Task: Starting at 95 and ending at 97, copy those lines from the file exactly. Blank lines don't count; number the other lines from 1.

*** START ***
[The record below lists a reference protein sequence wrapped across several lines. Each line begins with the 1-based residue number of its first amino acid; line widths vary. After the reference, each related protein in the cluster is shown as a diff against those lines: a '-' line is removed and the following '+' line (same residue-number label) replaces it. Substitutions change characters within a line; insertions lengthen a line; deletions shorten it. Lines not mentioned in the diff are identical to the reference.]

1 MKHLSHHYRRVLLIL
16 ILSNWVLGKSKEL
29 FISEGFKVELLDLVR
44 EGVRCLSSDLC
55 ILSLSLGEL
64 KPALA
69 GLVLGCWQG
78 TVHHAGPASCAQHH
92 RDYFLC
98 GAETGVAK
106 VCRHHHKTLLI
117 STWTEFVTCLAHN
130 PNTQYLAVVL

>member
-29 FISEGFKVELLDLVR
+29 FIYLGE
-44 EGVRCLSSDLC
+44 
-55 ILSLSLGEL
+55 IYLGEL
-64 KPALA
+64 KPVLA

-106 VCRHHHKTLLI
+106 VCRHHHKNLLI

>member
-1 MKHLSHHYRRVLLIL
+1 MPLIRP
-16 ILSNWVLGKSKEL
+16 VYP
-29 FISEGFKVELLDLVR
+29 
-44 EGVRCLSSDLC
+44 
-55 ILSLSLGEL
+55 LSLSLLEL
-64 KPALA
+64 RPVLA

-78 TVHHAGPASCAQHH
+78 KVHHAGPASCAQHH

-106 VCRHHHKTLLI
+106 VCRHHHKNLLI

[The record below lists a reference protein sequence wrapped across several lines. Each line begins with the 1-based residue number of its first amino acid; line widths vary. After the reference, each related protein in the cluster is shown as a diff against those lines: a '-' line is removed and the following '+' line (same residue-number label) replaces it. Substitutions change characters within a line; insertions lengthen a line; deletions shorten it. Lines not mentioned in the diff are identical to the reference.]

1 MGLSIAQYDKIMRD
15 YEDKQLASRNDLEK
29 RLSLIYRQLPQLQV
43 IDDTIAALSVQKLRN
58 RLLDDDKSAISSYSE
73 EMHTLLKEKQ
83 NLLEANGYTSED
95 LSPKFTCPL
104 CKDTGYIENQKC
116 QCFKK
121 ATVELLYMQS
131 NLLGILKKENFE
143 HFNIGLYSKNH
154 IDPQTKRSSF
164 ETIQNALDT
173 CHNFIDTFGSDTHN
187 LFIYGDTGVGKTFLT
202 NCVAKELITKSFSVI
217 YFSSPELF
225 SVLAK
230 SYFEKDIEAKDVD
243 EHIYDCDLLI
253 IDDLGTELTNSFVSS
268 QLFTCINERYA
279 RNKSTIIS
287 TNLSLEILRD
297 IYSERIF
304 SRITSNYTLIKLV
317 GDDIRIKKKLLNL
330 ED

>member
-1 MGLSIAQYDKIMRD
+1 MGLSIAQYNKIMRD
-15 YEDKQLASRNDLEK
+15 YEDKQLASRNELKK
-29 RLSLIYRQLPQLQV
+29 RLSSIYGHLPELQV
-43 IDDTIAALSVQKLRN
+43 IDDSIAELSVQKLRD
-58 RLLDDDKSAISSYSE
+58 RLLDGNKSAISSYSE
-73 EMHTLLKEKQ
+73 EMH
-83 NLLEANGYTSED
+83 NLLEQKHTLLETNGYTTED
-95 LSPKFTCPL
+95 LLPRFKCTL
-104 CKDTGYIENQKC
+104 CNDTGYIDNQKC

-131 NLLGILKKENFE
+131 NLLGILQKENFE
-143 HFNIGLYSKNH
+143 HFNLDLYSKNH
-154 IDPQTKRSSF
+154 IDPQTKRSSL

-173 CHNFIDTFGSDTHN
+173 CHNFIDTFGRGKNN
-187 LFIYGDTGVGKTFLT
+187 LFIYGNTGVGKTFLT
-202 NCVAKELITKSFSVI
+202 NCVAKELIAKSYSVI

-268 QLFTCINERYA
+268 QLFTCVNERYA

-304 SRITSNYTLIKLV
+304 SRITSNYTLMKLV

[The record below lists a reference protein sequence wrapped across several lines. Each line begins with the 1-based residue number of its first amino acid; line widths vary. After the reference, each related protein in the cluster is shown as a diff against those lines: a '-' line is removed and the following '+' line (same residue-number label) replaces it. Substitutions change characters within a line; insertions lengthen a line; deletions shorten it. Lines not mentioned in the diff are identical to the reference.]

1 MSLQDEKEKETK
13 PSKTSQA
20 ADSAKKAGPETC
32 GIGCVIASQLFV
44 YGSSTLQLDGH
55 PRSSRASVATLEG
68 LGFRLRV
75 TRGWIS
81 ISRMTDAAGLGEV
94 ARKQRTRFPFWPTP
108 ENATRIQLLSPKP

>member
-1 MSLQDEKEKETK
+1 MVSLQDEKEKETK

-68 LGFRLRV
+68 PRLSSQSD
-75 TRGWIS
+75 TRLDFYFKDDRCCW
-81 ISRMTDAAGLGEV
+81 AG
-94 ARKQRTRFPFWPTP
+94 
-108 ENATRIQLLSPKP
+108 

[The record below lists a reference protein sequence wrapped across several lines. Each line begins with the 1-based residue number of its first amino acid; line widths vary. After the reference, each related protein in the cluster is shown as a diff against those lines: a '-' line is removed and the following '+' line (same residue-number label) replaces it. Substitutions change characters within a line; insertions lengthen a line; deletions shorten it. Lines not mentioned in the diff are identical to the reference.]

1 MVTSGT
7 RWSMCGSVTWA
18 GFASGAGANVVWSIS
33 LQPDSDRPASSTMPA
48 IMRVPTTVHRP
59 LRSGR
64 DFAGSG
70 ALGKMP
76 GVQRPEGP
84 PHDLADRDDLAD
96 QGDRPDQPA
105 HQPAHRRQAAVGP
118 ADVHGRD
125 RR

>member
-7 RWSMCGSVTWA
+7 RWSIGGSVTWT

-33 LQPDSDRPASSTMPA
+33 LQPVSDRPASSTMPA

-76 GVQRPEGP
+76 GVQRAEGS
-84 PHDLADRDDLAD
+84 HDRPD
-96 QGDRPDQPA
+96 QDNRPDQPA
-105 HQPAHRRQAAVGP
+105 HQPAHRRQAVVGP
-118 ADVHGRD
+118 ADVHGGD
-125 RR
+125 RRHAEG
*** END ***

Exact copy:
-143 HFNIGLYSKNH
+143 HFNLDLYSKNH
-154 IDPQTKRSSF